It’s just easier for us to label them as ‘freaks’ and treat them like the plague. God forbid we should actually try to understand or sympathize with people who are different than us, right? But we could do (and have done) the same thing to anyone; women, blacks, Jews, Muslims, AIDS patients, people with ADD,  short people. fat people, kids with asthma, nerdy people, you get the picture. Everyone has something that makes them ‘different’, we learn that in elementary school. I think it’s time to move on to the next lesson: acceptance and understanding.

Do yourself (and everyone you’ll ever meet) a favor, and do some reading. Check your sources, keep an open mind. And figure out that everyone is ‘weird’, and that’s what makes us all normal. (and interesting.)



{August 4, 2011}   Politics Got Me Pregnant

This probably makes me a terrible person, but I’m really happy about this happening.

It’s an article about a doctor who is upset because a teenage patient of his got pregnant after Planned Parenthood was cut off from Medicaid (her insurance provider) and she wasn’t able to get her birth control re-filled.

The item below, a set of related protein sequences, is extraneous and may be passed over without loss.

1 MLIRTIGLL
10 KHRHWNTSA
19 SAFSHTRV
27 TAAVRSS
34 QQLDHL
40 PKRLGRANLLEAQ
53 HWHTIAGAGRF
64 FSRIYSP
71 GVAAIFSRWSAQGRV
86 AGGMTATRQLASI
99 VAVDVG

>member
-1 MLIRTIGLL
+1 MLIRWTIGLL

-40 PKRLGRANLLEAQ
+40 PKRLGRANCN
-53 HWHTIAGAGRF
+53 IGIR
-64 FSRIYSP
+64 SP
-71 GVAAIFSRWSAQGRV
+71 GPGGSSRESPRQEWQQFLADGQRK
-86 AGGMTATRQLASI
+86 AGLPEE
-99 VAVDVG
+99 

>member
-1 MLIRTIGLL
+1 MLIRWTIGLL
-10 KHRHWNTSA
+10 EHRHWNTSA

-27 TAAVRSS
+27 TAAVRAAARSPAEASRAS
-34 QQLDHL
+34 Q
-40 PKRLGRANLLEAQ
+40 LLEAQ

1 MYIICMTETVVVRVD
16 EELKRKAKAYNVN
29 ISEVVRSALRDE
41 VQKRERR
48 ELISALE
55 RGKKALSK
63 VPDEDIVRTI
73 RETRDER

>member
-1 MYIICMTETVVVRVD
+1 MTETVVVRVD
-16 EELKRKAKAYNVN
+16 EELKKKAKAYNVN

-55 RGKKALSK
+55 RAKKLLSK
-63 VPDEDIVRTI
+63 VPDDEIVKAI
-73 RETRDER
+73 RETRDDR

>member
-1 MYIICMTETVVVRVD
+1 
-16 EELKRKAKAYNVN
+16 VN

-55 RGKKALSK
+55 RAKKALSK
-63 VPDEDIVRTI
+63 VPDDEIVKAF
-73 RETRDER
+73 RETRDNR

While I’m not ‘excited’ about a teenager getting pregnant, and her whole world being thrown askew, I am excited that this is happening, and I’m really excited that they’re pointing the finger at Planned Parenthood haters. Because now we’re shoving evidence in their faces.

Don’t get me wrong, I’m sure they’ll ignore said evidence (She should have gotten birth control somewhere else/she should have made her boyfriend wear a condom/(or god forbid) she’s too young to be having sex anyway-lets throw more money at abstinence only programs, (because we all know how well they work)) And yeah, it sucks that she didn’t get BC somewhere else. But you have to remember, she’s a teenager.